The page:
In today's ever-changing digital landscape, I hear almost daily how enterprise-level organizations are investing heavily on digital transformations to leverage the brick-and-mortar presence supported by the digital channel powered by digital technologies.
Indeed, companies are "all in" on digital strategies to offer greater assortments and offerings with new "house" brands and native-vertical-digital brand (NVDB) acquisitions, for example, Walmart's acquisition of Bonobos or Modcloth. The thinking is that the future in e-commerce is driven through brand identity and greater product selection.
Companies are also investing heavily in the digital experiences with experiential driven commerce strategies to bring greater convenience and ease to their consumers. The advent of headless commerce, progressive-web-app commerce, API driven architectures, and microservices technology enables retailers to enhance the digital user experience.
Retailers are using new technologies to optimize the fulfillment and supply chain and to get orders to consumers quicker with lower cost with buy-online, pickup-in-store, store shipment, store-to-store ordering, and cross-channel fulfillment using algorithms to optimize margin, shipment cost, inventory level, and delivery times to meet customer expectations.
My shopping experience this recent Black Friday reminded me retailers have a long way to go on their digital transformation promise and meeting customer expectations.
A large "mainstream" retailer, who has spent $ 7 billion in recent years on their digital retail initiatives, disappointed me (as a shopper) on the most critical shopping weekend of the year. Moreover, in doing so waisted 7 hours of my time trying to find my daughters gift.
My 12-year old daughters desired holiday gift was promoted with discounts and incentives to drive me to the local store; my first in-store Black Friday adventure in ten years. Upon my arrival to my local store I find the item was sold-out despite the website saying "my store" had quantity in-stock. I quickly jumped onto my phone looked up stock availability and to order the product for next day store pickup at a store 20 miles away.
The next day while driving to pick up the coveted "it" item, I received an email saying the product was out-of-stock despite my order confirmation. I quickly shifted into problem-solving mode and went back to my local store that promised a day earlier a new shipment was due the night before and my desired product would be available; however, I learned the product was not in the shipment as promised. Working with the in-store guest services agent and using the retailers "back-office" system we found stock available in two nearby stores. The guest services associate called the two stores to get a hold on the product. Regrettably, we were unable to get someone at these two other stores to answer the calls - so I decided to drive quickly to one store that was only 15 miles away.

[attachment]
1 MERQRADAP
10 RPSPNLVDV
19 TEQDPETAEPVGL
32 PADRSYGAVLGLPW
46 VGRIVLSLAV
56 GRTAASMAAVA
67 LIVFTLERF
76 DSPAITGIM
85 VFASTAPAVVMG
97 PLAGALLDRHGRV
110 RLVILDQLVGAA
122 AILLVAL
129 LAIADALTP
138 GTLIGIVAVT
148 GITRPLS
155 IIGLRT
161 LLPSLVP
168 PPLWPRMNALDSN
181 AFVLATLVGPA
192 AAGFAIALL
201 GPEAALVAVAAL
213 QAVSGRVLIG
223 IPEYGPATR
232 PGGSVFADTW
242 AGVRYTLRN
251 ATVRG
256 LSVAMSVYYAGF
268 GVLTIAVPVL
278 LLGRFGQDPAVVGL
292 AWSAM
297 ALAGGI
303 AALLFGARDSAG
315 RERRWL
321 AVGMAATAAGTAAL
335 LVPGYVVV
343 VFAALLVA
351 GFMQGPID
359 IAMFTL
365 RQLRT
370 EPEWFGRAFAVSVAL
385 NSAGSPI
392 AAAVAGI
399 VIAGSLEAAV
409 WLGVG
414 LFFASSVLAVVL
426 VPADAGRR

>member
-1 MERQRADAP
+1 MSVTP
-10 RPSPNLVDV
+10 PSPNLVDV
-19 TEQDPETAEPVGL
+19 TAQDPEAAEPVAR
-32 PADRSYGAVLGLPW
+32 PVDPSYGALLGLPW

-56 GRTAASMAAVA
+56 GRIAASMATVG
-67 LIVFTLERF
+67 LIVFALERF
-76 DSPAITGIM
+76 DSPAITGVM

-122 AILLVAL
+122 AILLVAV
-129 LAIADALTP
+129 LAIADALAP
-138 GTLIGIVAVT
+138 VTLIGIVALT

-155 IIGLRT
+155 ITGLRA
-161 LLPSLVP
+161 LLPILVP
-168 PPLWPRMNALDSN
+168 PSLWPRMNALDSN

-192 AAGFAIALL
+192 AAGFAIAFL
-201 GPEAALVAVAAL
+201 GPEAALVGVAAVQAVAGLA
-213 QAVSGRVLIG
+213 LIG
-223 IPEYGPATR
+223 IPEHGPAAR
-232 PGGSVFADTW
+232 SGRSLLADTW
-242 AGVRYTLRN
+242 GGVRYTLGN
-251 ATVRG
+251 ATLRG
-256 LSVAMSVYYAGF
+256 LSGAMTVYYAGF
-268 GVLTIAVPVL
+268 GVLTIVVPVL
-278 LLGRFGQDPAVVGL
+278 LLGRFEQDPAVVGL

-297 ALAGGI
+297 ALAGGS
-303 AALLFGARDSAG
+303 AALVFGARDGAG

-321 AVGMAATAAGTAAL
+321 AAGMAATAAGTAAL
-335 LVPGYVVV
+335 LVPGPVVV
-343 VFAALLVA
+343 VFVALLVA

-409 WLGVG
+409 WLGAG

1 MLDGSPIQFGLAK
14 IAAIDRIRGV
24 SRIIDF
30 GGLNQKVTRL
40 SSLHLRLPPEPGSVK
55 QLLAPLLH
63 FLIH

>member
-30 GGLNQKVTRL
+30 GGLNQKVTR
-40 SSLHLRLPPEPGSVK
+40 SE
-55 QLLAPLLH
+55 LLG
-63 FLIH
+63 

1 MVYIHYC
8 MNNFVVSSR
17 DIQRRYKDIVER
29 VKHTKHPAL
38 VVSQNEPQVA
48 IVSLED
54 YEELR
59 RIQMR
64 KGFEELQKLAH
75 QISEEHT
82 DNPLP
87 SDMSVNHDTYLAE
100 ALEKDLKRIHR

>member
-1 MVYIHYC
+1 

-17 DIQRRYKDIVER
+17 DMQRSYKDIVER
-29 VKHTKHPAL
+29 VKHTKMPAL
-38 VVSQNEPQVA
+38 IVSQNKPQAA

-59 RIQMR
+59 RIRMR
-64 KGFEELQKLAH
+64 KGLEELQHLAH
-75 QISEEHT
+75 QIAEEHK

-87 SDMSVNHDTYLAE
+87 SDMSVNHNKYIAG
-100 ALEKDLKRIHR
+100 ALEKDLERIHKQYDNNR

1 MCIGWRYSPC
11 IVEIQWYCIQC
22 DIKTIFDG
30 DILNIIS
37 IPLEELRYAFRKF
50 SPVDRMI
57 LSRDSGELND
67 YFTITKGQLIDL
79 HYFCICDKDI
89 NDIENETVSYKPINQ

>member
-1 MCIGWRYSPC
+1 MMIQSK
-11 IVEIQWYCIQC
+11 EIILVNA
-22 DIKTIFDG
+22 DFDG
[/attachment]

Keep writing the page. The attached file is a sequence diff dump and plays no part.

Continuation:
Now in a hurry and behind schedule, I rushed into the store only to find the products were also out of stock. The department associate informed me the "back-office" system is two days behind on stock and the count is rarely accurate. I called the customer service "1-800" number in hopes to find the product either online or in a store somewhere and to place a hold on the item, only to be informed the main customer care center is not allowed to make outbound calls to stores to check availability or hold items - despite my order officially showing active (with no inventory) in the system. At this point, I had given up on this large department store and went home.
This experience is a reminder to everyone in our business that accuracy and ease for accessing product inventory is a digital transformation pillar, along with greater immersive content driven commerce experiences, multi-channel fulfillment, and greater assortments; otherwise what is the point if the systems driving inventory quantity remain archaic and inaccurate.
About the Authors
At TA Digital, Joe Brannon, develops strategies for growth, innovation, and execute commerce and omnichannel solutions for clients using digital technology to enhance the customer experience. For more than 15 years Joe has been a digital transformational thought and implementation leader for large multi-national brands across the B2C, B2B, Retail and Customer Care Center landscape. Joe has held various digital technology leadership and consulting positions at Starbucks, Oakley, Billabong, The Irvine Company, and State Street. In academia, Joe has been teaching business and project management for almost a decade. He holds a master’s degree with an emphasis in Technology Management and a B.S. Business Systems degree from the University of North Carolina, Wilmington.
Contact: [email protected]
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